Come play inside a writer's brain, scary!

Today is the first Monday in July, when I open this blog to your questions about writing, publishing or any aspect of the process, and answer them here. The blog is read by many terrific writers who’ll add their thoughts or experiences to the mix. Post your questions and ideas, argue with mine, share your war stories. This is the day, heck, sometimes the whole week.

I regret that comments must be moderated before they appear. But turning that off leads to an avalanche of spam and rudeness we can do without. To have your comments appear right away, click the ‘sign me up’ button at lower right to subscribe. I don’t share your email address with others.

To kick things off, I’m looking at accountability. The new financial year (in Australia, anyway) makes us think of accounts in the money sense. How much or how little did you earn? And where did it all go? How can you manage better this financial year? When can you give up your day job? All fodder for a later blog.

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There’s a kind of accounting that can make or break your writing future. It’s your output. It’s OK to want to BE a writer. A lot of the time, being a writer is more fun than writing. Attending groups, workshops, posting on Facebook and Twitter, reading craft books and critiquing friends’ manuscripts are all part of the scene, but they’re not writing.

As author, Neil Gaiman, says, “Put one word after another. Find the right word, put it down.” That’s writing. Set yourself a word target you commit to meeting no matter what. It doesn’t have to be seven days a week, or an impossible number. Writing 500 words a day every week for six months gives you a 60,000 word manuscript, the length of a novel these days. And that’s with weekends off. 500 words is about two typed pages.

Recently a writer friend, Diane Curran, posted on Facebook that instead of asking members of her group what they wanted the group to do for them over the next year, she asked them to name their writing ambitions. Then asked what they needed to do by the next monthly meeting to get them closer to their goals. As Diane said, making the members accountable for their progress kept her accountable, too.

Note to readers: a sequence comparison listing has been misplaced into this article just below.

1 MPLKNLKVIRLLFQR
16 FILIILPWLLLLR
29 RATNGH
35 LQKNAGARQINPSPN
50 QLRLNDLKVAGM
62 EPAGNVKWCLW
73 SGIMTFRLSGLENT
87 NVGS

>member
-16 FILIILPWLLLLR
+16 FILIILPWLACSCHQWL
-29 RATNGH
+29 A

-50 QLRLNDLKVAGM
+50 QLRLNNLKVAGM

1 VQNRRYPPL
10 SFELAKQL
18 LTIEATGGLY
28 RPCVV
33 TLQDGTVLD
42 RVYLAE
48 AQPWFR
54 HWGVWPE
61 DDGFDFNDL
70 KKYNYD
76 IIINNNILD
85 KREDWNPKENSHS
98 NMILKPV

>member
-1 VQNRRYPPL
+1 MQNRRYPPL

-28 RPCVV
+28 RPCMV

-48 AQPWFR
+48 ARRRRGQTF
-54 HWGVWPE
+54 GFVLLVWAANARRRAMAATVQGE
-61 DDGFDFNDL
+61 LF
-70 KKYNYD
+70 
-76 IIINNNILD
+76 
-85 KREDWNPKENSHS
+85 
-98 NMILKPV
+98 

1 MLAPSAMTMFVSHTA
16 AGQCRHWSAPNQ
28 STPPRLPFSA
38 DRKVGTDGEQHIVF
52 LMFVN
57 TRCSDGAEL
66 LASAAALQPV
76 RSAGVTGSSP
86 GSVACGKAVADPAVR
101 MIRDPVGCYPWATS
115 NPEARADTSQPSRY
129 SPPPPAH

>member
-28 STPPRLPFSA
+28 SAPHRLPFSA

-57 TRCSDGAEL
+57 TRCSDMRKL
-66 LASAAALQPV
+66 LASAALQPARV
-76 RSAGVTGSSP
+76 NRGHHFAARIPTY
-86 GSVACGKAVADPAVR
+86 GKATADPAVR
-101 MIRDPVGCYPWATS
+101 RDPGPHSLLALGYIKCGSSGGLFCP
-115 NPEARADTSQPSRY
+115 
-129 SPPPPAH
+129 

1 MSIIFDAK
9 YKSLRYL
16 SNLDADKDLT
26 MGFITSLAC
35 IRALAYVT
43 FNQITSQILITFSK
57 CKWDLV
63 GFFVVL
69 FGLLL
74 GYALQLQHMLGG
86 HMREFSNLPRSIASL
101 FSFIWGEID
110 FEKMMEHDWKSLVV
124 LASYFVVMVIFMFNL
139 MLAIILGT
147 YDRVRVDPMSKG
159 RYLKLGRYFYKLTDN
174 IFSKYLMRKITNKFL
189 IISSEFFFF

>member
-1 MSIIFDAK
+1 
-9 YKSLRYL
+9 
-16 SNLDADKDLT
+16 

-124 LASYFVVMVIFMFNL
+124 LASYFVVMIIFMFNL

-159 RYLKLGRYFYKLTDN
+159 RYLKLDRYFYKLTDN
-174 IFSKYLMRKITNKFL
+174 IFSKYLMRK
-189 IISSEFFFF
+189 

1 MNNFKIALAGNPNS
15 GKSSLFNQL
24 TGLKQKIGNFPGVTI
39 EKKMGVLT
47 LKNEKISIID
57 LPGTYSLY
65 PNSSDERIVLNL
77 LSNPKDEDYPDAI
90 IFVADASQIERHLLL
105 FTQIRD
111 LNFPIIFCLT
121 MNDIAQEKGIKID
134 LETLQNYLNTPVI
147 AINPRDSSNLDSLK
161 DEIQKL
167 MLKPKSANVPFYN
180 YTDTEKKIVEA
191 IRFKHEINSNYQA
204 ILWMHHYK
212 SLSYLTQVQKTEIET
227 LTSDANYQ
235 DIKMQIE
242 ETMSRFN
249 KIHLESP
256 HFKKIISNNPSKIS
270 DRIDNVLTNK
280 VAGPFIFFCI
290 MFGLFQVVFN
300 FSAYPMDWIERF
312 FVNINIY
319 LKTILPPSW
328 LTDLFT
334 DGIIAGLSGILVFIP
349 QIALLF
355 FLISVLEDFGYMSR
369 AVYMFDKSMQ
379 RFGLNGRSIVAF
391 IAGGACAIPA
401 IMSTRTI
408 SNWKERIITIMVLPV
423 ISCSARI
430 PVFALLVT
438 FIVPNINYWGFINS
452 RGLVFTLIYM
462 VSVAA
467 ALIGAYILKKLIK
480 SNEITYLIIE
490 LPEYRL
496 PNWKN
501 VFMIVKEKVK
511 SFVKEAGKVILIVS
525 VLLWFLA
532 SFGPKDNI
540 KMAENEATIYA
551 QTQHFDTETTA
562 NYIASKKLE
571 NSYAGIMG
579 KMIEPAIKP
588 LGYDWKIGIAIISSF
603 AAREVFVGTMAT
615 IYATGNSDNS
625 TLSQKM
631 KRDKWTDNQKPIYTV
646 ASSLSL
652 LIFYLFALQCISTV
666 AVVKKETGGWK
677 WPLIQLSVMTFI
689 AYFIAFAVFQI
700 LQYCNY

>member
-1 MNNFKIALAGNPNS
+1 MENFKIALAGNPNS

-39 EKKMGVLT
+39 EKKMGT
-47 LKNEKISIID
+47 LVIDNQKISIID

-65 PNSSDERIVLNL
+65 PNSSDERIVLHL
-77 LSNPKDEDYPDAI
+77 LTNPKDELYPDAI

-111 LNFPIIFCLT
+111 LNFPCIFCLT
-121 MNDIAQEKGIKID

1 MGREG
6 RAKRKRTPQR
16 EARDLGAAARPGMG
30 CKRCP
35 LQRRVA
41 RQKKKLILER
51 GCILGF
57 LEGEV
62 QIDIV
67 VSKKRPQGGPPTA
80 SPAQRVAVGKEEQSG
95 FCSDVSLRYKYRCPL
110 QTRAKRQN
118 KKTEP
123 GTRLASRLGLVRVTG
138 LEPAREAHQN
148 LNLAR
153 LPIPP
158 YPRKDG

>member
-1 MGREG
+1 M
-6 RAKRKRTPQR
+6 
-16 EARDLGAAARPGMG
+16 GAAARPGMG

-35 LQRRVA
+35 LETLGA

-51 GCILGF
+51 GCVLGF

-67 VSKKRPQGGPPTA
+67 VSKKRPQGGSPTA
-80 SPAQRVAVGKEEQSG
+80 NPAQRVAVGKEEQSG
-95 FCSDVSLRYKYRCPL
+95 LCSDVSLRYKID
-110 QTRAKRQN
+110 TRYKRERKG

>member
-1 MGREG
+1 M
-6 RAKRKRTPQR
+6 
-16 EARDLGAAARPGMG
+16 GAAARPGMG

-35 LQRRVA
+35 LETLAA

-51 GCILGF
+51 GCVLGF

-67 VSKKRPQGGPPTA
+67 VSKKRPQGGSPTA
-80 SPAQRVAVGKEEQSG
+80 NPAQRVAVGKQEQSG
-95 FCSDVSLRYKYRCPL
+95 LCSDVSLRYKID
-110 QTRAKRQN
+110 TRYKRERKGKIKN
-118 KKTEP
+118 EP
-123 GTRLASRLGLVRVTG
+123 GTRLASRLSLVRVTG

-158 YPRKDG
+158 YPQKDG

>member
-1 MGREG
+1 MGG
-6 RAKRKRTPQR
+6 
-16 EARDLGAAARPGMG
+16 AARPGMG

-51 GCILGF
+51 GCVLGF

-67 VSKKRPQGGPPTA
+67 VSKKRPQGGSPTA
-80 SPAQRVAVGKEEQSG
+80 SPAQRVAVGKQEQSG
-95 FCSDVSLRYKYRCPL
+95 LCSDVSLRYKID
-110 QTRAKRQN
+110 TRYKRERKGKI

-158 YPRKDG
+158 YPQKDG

There are many ways to make yourself step up. NaNoWriMo, National Novel Writing Month, is probably the best known. It’s an international must-do for thousands of people who commit to writing 50,000 words during November. Some make the total, some far exceed it. Others do 20,000, 30,000 or whatever they can manage. But every one of them produces more than they would have going solo.

In June, Romance Writers of Australia runs 50k in 30 days. https://romanceaustralia.wordpress.com/2013/05/31/need-a-push-to-get-the-words-down-50k-in-30-days-is-here/ Then there are “sprints” when writers challenge each other to achieve targets such as #1k1hr on Twitter. This stands for one thousand words in one hour. You simply tweet that you’re looking for a 1k1hr partner to start sprinting at the quarter, half or full hour mark. You don’t have to know your partners or live in the same country. Adding the #1k1hr hashtag to your tweet links you up. You write like crazy, achieve whatever part of 1,000 words you can and report back an hour later, using the same hashtag. Sure, you can lie, but this is all about being accountable. Writing is an account of…your character’s adventures….and yours, too.

What does accountability do for you? How do you achieve it? Share your thoughts and experiences here.

Valerie
“In conversation” about romance writing at Southern Highlands Writing Festival in Bowral NSW July 12-14

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http://www.valerieparv.com
on Twitter @ValerieParv and Facebook

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Comments on: "First Monday Mentoring for July – don’t be a no-account writer" (8)

  1. Spot on Valerie, to be a writer, you have to write.
    I’m writing 1,000 words each day, with weekends off, and that’s an achievable pace. Some days the words come easier than others.

    • Always true, Ebony. Whatever pace works for you is the right one, as long as it’s doable in the longer term. Writing 5,000 words in a day is also doable, but impossible to keep up for any length of time. At the end of the day, it’s helpful to add a few notes to remind yourself what comes next. Makes starting next day a lot easier.

  2. Trying to kick my own butt. Hard to reach….

  3. I left a lovely comment, and then I clicked on Follow and it disappeared. Ah, well. I enjoyed it, Valerie! Thanks!
    And for anyone looking for more support or a fun place to hang out, visit http://www.campnanowrimo.org. It isn’t as structured as November’s NaNoWriMo, so I’m finishing a novel I’d wanted to complete by the end of June. I’m nearly done, and this should help me get the rest of it! 🙂

    (PS if my comment is hiding somewhere waiting to be moderated, Valerie, you need only post one of them.)

  4. Talk about interesting timing! I just watched a snippet by Maeve Binchley who recommended sitting down and writing 5 pages a day, the aim is to sit and write. Goals are important. I sat down at the beginning of the year and wrote down what I wanted to achieve by the end, which is fast approaching! A very useful exercise which has helped me focus on what I wanted to achieve.

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